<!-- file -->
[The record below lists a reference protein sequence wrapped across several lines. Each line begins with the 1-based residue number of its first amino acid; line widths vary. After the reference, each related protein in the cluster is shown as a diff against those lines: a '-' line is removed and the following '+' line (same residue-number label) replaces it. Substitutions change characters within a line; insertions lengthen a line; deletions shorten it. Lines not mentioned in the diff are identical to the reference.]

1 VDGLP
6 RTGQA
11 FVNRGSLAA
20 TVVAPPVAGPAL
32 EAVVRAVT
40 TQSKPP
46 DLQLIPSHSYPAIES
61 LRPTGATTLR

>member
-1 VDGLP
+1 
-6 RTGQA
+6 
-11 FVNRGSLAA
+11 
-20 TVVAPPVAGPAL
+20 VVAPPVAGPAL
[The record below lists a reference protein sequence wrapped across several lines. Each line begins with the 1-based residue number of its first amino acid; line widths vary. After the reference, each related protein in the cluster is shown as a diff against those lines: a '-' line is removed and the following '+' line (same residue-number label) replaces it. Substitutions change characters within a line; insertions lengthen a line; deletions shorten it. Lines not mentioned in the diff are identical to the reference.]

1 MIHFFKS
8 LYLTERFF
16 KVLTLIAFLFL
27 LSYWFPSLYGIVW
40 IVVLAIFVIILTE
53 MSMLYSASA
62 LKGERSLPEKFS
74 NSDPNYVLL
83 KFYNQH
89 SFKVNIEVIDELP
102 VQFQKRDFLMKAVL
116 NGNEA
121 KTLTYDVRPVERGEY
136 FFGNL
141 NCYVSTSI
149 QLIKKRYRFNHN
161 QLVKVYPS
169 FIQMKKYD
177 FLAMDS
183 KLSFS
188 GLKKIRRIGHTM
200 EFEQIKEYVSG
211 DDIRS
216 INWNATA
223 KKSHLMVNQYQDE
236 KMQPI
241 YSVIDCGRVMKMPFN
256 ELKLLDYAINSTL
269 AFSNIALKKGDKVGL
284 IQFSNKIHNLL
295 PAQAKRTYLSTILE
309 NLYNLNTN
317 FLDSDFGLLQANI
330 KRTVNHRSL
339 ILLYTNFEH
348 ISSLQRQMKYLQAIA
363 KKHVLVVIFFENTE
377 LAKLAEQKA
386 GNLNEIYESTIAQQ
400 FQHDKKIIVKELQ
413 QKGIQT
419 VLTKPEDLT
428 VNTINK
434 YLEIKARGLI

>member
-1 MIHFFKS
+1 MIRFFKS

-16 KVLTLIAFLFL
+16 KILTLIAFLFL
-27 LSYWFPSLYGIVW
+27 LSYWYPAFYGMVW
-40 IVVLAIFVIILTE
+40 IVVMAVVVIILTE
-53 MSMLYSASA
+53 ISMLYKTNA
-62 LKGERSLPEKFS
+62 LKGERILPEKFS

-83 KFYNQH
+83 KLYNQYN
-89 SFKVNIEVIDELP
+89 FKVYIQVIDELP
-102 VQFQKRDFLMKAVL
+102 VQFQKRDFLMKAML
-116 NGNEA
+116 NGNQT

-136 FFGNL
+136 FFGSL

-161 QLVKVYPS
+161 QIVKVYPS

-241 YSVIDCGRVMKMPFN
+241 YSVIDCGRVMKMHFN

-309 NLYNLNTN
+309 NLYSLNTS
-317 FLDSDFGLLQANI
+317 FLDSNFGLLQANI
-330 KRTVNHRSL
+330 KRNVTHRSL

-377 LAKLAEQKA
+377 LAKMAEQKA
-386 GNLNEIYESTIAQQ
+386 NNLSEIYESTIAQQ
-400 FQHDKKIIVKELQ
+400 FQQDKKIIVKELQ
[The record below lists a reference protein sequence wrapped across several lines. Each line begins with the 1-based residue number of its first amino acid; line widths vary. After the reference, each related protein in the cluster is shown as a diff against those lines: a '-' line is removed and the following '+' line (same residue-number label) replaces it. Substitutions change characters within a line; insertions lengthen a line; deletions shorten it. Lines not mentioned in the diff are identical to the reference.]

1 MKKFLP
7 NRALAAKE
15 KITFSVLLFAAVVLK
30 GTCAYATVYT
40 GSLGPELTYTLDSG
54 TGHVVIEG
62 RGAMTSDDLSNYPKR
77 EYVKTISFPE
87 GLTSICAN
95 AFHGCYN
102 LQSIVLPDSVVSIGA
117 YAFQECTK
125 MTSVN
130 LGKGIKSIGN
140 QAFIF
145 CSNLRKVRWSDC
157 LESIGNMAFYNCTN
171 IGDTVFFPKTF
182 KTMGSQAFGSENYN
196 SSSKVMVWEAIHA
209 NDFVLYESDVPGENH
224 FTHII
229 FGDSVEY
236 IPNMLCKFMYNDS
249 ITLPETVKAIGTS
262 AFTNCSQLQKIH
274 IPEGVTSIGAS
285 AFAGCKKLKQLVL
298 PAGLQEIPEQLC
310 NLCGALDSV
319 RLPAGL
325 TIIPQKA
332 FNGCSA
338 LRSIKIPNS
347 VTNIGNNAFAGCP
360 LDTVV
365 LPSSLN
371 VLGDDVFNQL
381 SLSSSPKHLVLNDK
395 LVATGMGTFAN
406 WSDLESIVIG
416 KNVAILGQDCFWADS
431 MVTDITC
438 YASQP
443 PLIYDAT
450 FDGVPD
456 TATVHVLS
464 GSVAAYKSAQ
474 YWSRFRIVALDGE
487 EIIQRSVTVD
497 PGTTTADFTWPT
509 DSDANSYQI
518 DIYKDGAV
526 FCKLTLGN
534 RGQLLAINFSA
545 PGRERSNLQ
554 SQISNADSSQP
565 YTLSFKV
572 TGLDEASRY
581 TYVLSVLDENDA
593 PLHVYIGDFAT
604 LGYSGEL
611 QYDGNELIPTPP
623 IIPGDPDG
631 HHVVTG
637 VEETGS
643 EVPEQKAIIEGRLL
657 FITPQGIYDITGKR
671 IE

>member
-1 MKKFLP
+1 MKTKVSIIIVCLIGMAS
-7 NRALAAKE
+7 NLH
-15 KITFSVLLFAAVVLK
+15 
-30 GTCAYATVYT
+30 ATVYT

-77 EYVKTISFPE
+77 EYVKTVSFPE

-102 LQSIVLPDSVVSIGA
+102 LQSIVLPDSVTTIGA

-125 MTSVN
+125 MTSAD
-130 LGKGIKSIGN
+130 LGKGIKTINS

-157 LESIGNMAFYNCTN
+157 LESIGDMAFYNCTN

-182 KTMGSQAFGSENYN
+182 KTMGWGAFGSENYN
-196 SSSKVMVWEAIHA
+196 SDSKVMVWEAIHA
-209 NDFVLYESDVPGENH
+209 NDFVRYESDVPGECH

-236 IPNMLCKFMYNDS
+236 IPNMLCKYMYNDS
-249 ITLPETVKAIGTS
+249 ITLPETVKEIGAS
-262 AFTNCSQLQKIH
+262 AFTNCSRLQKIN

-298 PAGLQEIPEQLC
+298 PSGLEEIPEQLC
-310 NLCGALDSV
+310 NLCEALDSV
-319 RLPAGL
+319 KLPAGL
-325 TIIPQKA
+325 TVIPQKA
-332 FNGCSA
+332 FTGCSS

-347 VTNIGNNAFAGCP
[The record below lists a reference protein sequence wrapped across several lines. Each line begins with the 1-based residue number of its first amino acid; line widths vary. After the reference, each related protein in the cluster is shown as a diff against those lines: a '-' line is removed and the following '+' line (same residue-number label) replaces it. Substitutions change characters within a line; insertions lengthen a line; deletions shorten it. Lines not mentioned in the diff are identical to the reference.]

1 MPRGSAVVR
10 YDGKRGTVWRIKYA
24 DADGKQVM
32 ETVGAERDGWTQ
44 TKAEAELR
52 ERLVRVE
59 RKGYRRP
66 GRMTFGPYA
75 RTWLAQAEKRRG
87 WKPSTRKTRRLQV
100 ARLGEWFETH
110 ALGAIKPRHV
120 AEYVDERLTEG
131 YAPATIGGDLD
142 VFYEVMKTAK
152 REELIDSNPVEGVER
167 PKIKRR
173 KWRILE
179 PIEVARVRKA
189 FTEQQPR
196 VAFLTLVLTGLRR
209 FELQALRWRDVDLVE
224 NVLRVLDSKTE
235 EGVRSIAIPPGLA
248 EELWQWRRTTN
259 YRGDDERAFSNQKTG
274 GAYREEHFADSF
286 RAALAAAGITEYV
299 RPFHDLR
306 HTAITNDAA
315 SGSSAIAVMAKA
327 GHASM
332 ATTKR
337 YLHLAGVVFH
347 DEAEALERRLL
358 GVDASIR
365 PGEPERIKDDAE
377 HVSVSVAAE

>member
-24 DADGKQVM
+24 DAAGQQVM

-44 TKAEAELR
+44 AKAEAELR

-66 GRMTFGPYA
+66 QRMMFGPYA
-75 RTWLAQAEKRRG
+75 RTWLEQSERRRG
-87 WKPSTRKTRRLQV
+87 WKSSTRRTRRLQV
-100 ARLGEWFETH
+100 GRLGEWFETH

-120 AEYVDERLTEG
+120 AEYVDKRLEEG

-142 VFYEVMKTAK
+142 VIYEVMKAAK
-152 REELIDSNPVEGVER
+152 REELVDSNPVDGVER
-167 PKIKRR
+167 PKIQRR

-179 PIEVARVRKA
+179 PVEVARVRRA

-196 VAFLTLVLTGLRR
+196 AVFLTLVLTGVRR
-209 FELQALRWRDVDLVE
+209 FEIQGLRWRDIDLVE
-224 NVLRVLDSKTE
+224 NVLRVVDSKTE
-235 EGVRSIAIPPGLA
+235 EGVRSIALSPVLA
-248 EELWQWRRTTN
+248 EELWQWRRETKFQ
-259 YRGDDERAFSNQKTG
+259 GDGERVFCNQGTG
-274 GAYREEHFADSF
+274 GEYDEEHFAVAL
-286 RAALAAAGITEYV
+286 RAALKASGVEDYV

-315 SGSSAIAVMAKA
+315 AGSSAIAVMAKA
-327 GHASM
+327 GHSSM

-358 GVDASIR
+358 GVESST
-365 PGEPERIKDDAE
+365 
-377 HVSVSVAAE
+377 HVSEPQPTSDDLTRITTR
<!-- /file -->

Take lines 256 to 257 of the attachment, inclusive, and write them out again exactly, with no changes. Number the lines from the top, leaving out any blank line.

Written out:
+24 DAAGQQVM

-44 TKAEAELR